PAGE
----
Pittsburgh is full of holes. Big ravines, chopped-up cliffsides, green-grown vacant lots subsuming the corpses of houses that lost their fight against the earth and time. Frick Park is one of those holes, sprawly and feral, especially for an urban park. It’s a wide gap in the middle of the city where forests were allowed to grow through. Some people debate whether Pittsburgh is the Midwest or the Northeast, or somewhere in between, and they’re wasting their time — the Appalachian woods have clearly staked their claim on the city.
But the people who inhabit the city have worked hard to tame the terrain. Point Breeze, the neighborhood where I grew up, is an outgrowth of quiet, porch-lined green streets shooting off the undomesticated park. Behind those porches, we mostly had nice lives with comfortable parents, and safe walks to decent schools. Some of our dads drank too much, some of our moms were mean, some of our brothers were useless, some of our sisters were bad news. But we all shared this peaceful, lush ecosystem, perched on the edge of wilderness.
In 1987, Annie Dillard published An American Childhood, a memoir about our neighborhood, and it won a Pulitzer. Thirty years later, I finally read it, and I couldn’t believe how spot-on every description was. These were my streets, my playgrounds, my chipped staircases. As if Point Breeze hadn’t so much as seen a season change in 50 years.
Dillard’s Point Breeze was an undivided patchwork of backyards, under a canopy of oak and maple — a vast, open space for the neighborhood’s children to roam. Throughout the first half of the 90s, I bounced from Katie’s Homes and Gardens-worthy flower beds, to Justine’s barely-there strawberry patch, to Stephanie’s plastic play set behind wire fence. They were all part of our shared, uneven territory.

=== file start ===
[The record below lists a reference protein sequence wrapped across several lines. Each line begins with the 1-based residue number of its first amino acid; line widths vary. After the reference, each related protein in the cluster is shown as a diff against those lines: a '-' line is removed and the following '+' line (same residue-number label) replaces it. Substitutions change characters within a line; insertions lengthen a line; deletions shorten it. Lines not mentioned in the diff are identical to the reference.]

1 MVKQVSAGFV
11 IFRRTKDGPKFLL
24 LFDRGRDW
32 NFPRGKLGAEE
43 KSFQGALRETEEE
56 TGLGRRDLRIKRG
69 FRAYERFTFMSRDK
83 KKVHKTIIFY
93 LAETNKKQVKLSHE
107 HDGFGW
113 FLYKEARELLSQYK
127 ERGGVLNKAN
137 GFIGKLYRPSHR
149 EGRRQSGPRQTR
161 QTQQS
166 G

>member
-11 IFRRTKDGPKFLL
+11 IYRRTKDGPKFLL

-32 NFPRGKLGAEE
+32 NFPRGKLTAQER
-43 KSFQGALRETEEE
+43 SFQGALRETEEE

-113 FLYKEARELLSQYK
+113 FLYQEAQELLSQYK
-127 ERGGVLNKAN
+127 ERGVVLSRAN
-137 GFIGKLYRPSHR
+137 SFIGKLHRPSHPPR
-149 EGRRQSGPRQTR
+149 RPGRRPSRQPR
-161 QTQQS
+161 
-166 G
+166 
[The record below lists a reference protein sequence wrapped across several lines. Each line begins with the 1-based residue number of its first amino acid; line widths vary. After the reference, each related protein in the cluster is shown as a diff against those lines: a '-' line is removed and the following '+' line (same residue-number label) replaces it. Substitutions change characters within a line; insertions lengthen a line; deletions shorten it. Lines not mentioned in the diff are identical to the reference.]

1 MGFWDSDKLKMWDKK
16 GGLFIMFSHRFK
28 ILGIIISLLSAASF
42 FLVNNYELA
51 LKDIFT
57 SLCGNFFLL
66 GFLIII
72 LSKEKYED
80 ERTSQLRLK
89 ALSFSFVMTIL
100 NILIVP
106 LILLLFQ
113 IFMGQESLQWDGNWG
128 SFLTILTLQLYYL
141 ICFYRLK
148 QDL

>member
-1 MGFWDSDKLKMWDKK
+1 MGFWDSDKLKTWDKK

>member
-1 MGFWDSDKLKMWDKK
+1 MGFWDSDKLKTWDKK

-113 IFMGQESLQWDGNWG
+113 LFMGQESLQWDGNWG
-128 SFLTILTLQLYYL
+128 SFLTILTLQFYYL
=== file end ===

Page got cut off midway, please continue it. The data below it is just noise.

Dillard wandered Frick Park, too, the site of so many generations of childhood curiosity. “In summer and fall I imagined the woods extending infinitely,” she wrote. “I was the first human being to see these shadowed trees, this land; I would make my pioneer clearing here, near the water.”
She could have been writing about my fifth summer. After my mom went back to work full time and my dad was in South America for a month, my 11-year-old brother was charged with taking care of me. Jesse decided we were going to do “science camp,” which just meant that every day we walked to Frick Park and clambered over trees and up rocky hillsides, gathering bouquets of sticks and leaves and trying to find animals bigger than a squirrel. Every once in a while, to my delight, we did.
Mac Miller’s 2011 debut album Blue Slide Park was named for a children’s playground on the southern edge of Frick Park. The playground itself is named for a single shallow tube dug into the hillside, painted cerulean, down which we all slid as children. The album turned out to be the first independent release to debut in the top slot on the Billboard 200 since 1995. In the infamous Pitchfork pan of Blue Slide Park (a rare 1.0 rating), Jordan Sargent wrote:
The reason Miller’s mass of fans follow him is not because of his music, at least not completely. It’s because he looks just like them, because they can see themselves up on the stage behind him, if not next to him … Miller’s world is a hermetic one, and unless it’s one you inhabit, the album holds no appeal.